Chief Keenooshayoo was one of the First Nations signatories to Treaty 8. First Nations that are considered signatories to Treaty 8 include Woodland Cree, Dane-zaa (or Beaver) and Chipewyan. Other signatories included David Laird, Father Albert Lacombe, Rev. George Homes, Bishop Émile Grouard, J.A.J. McKenna, James Hamilton Ross, W.G. White, James Walker, A. Arthur Cote, A.E. Snyder, H.B. Round, Harrison S. Young, J.F. Prud'Homme, C. Mair, H.A. Conroy, Pierre Deschambeault, Joseph Henri Picard, Richard Secord, Matthew McCauley, Headman Moostoos, Headman Felix Giroux, and Headman Wee Chee Way Sis, Headman Charles Neesotasis.

According to the University of Lethbridge's historian, Raymond Huel, prior to entering negotiations for Treaty, officials turned to Oblate (OMI) missionaries for assistance as they had lived among the First Nations. The Oblates, had been eye-witnesses to the rapid deterioration of the lifestyle of First Nations since the 1870s, and considered the treaties to be the "lesser of two evils", according to Huel. Government officials chose the Catholic missionary, Albert Lacombe, (OMI) as Treaty 8 signatory and government consultant and mediator, because of his many years of experience with the First Nations who had come to trust him.[10] Lacombe was charged by the government to be present to help convince First Nations that it was in their interest to enter into a treaty. He was present on June 21, 1899, and assured the First Nations that their lives would remain, more or less, unchanged.[10] He was also present at some of the meetings at which adhesions were signed. The elements of Treaty 8 included provisions to maintain livelihood for the native populations in this 840,000 km2 (320,000 sq mi) region, such as entitlements to land, ongoing financial support, annual shipments of hunting supplies, and hunting rights on ceded lands, unless those ceded lands were used for forestry, mining, settlement or other purposes.[11]

Presentation copy of the original Treaty 8. Printed on parchment. Text in black and red; blue and red border
Presentation copy of the original Treaty 8. Printed on parchment. Text in black and red; blue and red border

See also


  1. ^ "The Making of Treaty 8 in Canada's Northwest". Alberta Online Encyclopedia. 2009. Archived from the original on May 15, 2009. Retrieved August 1, 2009.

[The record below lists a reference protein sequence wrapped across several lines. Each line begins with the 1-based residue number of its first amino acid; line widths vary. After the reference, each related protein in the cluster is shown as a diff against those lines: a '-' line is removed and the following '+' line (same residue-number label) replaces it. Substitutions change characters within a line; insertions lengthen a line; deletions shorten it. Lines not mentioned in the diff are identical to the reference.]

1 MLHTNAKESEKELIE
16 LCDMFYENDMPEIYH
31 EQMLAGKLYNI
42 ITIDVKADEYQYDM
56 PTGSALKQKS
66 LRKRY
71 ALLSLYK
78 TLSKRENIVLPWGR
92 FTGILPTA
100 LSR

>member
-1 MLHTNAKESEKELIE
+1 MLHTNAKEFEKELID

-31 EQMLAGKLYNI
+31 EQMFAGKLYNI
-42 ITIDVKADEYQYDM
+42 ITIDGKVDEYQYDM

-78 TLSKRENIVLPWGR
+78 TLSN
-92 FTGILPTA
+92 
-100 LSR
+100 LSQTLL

2. ^ a b "About Us". Treaty 8. Retrieved March 2, 2022.
  3. ^ Tesar, Alex (August 30, 2016). "Treaty 8". The Canadian Encyclopedia. Historica Canada. Retrieved March 2, 2022.
  4. ^ Clegg, Chris (August 5, 2021). "Treaty 8 members re-elect Grand Chief Noskey -". South Peace News. Retrieved March 2, 2022.
  5. ^ Treaty Research Report - Treaty Eight (1899). Government of Canada, Crown-Indigenous Relations and Northern Affairs (Report). January 13, 2009. Retrieved March 3, 2022.
  6. ^ "Geological Survey of Canada's reports that petroleum existed in the area" (PDF), Alberta Energy and Utilities Board (EUB) and Alberta Geological Survey, Earth Sciences Report 2000-5, p. 37, retrieved March 2, 2022
  7. ^ Preston, Jen (October 1, 2013). "Neoliberal settler colonialism, Canada and the tar sands". Race & Class. 55 (2): 42–59. doi:10.1177/0306396813497877. ISSN 0306-3968. Retrieved March 3, 2022.
  8. ^ "Treaty 8". Government of Canada. Library and Archives Canada. 2009. Archived from the original on September 20, 2009. Retrieved August 1, 2009.
  9. ^ "1899 Treaty 8". Prince of Wales Northern Heritage Centre. 2009. Archived from the original on July 6, 2011. Retrieved August 1, 2009.
  10. ^ a b Huel, Raymond (2011). "Father Lacombe, the Oblate missions, and the Western Treaties". Alberta History. Historical Society of Alberta via Gale. 59 (2). Retrieved March 2, 2022.
  11. ^ "Numbered Treaty Eight". Canada in the Making. 2009. Archived from the original on January 23, 2010. Retrieved August 1, 2009.